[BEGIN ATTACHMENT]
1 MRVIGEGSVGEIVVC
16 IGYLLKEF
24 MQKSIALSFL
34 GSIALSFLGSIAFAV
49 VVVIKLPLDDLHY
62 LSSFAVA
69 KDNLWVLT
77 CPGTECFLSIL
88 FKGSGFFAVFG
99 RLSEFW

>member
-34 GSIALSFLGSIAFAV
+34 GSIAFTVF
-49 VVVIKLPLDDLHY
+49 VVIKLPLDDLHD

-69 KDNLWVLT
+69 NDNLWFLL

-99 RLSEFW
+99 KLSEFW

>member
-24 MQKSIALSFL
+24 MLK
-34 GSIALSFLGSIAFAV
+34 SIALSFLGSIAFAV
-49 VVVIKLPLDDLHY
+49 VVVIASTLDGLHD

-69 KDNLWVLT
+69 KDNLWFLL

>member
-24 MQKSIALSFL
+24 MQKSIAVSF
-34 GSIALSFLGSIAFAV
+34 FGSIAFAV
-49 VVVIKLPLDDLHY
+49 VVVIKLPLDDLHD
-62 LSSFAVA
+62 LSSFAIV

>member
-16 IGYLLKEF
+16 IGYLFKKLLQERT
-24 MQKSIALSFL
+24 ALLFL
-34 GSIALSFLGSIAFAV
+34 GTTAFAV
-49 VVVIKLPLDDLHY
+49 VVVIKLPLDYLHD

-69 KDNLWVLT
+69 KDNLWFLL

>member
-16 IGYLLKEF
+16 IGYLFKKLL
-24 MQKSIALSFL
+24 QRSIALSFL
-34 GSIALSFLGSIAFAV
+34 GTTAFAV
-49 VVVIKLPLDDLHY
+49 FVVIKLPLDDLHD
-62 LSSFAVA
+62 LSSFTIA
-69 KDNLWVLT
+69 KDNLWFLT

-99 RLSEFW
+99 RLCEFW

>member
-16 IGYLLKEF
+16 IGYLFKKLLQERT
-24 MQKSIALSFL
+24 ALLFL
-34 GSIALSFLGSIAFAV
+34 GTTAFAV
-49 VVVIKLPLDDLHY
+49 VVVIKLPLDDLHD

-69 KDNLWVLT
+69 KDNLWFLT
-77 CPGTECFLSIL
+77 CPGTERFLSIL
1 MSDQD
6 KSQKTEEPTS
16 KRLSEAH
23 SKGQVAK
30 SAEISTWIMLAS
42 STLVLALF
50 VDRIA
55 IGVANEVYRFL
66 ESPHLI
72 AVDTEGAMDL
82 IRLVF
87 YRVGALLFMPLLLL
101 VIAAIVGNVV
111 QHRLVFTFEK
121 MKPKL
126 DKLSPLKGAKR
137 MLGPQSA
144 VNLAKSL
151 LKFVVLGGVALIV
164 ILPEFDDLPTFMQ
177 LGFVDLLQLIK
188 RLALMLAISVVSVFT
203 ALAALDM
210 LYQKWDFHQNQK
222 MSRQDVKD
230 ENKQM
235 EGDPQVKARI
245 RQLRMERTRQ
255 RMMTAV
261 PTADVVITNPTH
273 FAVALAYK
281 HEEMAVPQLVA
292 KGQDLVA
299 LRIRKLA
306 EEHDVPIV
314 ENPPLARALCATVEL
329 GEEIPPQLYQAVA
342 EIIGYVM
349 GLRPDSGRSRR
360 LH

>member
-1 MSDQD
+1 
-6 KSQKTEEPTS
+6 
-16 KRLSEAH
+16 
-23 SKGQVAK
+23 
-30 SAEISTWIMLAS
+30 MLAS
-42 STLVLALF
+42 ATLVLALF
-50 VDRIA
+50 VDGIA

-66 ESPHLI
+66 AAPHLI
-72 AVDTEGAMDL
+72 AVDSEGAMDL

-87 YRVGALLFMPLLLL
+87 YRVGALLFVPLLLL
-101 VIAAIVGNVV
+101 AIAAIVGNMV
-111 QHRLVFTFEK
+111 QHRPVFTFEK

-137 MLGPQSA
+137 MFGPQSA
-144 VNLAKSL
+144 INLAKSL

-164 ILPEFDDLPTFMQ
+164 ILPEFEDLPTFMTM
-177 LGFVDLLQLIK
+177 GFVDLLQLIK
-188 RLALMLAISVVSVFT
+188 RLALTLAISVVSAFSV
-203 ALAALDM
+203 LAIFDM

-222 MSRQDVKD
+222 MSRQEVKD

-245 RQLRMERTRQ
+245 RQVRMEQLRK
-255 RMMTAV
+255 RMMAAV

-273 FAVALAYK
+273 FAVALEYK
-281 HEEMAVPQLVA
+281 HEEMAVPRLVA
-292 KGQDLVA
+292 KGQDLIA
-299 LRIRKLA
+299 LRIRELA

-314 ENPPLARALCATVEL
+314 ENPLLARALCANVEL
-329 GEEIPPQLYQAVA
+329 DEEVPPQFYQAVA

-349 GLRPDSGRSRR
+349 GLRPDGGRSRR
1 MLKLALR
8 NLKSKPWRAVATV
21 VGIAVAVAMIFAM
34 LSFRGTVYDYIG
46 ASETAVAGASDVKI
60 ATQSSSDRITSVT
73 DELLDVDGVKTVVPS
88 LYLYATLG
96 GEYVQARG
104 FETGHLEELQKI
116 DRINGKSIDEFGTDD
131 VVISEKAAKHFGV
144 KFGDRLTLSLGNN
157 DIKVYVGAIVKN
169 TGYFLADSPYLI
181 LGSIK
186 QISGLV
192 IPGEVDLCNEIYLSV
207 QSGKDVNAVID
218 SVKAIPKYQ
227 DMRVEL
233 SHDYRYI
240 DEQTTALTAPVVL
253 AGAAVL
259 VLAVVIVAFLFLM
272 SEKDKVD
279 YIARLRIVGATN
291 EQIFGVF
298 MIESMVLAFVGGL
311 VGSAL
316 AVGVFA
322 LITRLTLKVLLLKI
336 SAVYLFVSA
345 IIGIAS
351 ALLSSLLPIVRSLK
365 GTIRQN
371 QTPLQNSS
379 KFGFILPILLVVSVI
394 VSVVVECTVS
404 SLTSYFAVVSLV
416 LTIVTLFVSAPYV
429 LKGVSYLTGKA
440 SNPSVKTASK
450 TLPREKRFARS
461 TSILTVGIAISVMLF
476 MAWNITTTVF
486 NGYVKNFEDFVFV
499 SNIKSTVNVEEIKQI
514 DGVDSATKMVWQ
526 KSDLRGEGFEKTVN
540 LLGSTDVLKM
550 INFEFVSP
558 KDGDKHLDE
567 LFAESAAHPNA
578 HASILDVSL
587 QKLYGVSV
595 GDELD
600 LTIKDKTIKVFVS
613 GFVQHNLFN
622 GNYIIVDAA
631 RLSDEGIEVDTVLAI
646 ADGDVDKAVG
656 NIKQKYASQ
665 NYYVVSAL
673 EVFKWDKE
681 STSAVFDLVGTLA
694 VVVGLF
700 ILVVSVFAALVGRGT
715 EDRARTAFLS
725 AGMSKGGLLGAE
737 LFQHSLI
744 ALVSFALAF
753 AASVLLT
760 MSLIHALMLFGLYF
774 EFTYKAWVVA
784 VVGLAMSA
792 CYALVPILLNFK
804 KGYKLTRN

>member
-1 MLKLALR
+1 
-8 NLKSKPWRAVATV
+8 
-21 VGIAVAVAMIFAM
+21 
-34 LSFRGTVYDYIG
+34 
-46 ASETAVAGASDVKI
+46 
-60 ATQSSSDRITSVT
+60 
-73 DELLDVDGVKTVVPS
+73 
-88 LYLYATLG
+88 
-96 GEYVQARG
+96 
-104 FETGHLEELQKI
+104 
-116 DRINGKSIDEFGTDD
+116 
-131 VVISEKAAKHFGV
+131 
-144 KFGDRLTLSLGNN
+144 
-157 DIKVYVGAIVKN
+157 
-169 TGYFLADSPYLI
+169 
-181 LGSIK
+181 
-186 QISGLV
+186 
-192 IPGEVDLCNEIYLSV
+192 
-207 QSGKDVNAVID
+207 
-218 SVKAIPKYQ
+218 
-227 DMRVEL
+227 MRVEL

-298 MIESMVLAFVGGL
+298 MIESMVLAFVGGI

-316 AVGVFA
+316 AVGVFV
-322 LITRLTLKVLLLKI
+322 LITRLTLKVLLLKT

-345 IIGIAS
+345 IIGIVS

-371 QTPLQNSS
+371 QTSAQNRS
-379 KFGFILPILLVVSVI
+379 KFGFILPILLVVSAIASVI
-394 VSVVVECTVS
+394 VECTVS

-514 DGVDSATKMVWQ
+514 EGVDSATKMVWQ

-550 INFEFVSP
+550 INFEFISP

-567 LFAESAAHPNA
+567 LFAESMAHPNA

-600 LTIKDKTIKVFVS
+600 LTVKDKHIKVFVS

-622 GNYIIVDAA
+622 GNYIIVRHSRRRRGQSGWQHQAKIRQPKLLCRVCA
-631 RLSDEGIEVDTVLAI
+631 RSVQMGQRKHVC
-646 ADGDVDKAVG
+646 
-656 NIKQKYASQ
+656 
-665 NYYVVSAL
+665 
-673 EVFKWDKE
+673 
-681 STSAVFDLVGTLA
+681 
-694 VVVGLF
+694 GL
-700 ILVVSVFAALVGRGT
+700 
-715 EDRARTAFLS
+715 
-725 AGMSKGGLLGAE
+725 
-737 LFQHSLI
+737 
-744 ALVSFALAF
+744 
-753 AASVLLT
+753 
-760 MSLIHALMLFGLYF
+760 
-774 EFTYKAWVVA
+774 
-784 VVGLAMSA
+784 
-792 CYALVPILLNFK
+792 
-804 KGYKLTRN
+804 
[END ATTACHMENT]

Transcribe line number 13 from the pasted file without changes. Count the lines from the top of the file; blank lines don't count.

+34 GSIAFTVF